In 2013 a 500 year old love letter was found with the mummified body of a man, the timeless words of a bereaved young wife more heartbreaking because they are written in her own hand. http://www.viralnova.com/lost-love-letter/
We can imagine her tears as the writing instrument moved across the paper, expressing her deepest sorrow. “How could you pass away without me? Who should I and our little boy listen to and how should we live? How could you go ahead of me? How did you bring your heart to me and how did I bring my heart to you?” Somehow, the printed text is not quite as ‘real’ as the words penned on a piece of parchment. The same emotions are expressed, but the ink flowing from the pen the writer holds in her own hand makes them present in a way they are not when typed on a cold keyboard.
As a handwriting analyst, letters mean something different to me than to the average person. For me, a handwritten letter is much more than just the words on the page. The handwriting is a portrait of the writer’s personality—their social style, thought processes, ego strength; where their fears and defenses come from, their sexuality, their approach to life.
But handwriting, and its ability to speak to the reader in its unique way, is in danger. More than forty-five states have adopted the Common Core Curriculum, which removes the requirement for public schools to teach cursive handwriting. Many children these days cannot even sign their own name or read a letter from grandma. That’s the bad news.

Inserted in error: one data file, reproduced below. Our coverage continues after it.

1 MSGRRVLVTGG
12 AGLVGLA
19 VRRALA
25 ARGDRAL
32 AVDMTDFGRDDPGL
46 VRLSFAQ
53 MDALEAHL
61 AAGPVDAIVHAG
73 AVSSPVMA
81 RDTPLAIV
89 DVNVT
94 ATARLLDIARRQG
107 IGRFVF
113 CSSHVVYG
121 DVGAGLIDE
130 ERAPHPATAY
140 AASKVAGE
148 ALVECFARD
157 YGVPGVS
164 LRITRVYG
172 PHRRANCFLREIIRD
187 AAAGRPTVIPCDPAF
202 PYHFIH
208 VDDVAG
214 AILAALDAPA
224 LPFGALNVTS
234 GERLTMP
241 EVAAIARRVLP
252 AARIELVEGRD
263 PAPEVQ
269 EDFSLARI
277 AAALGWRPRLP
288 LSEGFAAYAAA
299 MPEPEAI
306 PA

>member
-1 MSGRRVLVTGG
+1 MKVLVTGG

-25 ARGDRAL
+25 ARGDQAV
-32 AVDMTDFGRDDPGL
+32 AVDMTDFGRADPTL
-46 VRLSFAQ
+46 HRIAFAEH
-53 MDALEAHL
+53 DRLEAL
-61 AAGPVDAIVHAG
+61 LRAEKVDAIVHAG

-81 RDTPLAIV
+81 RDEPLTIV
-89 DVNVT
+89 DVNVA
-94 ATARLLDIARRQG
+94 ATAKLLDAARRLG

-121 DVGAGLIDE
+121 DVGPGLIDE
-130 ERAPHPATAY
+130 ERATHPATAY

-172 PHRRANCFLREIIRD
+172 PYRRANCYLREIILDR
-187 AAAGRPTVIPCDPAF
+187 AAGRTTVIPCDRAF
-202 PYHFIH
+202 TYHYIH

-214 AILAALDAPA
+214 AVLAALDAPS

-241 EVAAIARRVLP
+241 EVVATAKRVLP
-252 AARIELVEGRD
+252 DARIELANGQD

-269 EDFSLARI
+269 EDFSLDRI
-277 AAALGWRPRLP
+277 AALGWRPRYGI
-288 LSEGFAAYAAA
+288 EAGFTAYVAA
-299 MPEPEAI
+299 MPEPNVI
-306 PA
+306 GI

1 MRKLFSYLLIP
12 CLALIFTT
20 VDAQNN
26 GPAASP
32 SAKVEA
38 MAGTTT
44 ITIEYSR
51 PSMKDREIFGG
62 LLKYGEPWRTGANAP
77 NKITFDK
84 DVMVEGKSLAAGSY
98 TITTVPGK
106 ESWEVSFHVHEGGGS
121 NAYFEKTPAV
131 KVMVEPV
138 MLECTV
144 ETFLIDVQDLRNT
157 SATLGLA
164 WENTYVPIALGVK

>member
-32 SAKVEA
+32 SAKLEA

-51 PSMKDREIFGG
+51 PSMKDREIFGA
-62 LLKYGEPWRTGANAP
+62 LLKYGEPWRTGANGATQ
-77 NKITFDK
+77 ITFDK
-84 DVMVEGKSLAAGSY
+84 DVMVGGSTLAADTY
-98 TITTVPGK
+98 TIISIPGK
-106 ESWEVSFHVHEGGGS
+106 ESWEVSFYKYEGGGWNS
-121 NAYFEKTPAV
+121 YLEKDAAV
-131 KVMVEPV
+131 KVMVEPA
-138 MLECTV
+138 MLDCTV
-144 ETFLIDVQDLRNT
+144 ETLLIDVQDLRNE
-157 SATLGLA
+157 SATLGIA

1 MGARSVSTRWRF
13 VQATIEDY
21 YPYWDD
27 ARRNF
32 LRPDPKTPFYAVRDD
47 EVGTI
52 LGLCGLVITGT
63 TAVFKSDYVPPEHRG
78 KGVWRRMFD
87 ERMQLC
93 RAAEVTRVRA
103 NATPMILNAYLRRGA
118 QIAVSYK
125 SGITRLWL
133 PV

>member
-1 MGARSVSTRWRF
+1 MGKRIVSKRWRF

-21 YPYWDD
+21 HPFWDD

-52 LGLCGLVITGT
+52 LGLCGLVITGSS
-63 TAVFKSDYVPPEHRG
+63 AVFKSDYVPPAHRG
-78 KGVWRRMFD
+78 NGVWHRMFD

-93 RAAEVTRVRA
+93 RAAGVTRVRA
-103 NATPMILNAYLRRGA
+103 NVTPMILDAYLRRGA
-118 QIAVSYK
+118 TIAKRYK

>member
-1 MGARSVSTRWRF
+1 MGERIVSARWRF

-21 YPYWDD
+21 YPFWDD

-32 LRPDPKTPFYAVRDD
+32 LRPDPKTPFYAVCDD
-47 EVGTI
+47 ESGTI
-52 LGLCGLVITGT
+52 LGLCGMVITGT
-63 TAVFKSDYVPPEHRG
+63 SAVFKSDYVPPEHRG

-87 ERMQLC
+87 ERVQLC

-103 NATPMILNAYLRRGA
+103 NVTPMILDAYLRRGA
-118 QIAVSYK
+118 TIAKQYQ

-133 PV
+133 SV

The good news is that several states, seeing the importance of this special skill, have passed bills returning handwriting training to the curriculum. As president of the American Handwriting Analysis Foundation, I am immensely proud of the efforts of our Campaign for Cursive team (www.cursiveiscool.com), which is working tirelessly to fire up a grassroots movement and share the word about the many reasons why handwriting training is so important. We are partnering with companies and organizations around the world and are already planning for the first International Handwriting Day, January 23rd, 2016. Chosen by the Writing Instrument Manufacturer’s Association because January 23rd is the birthday of John Hancock, whose bold signature stands out on the Declaration of Independence, this date has been celebrated as National Handwriting Day since the early 1980s. But as the world has shrunk and it has become easier to reach out and touch people everywhere, the time has come to be more inclusive.
We can all make a difference in small ways. For example, once in a while, instead of emailing or texting, handwrite a letter to someone you love. Those letters will remain long after you and I are gone. And they will leave a legacy that contains, not just your words, but a piece of your soul.
Sheila Lowe is a court-qualified forensic handwriting analyst who has been studying handwriting for more than 45 years. She is the author of the Claudia Rose Forensic Handwriting mystery series and The Complete Idiot’s Guide to Handwriting Analysis. www.sheilalowe.com
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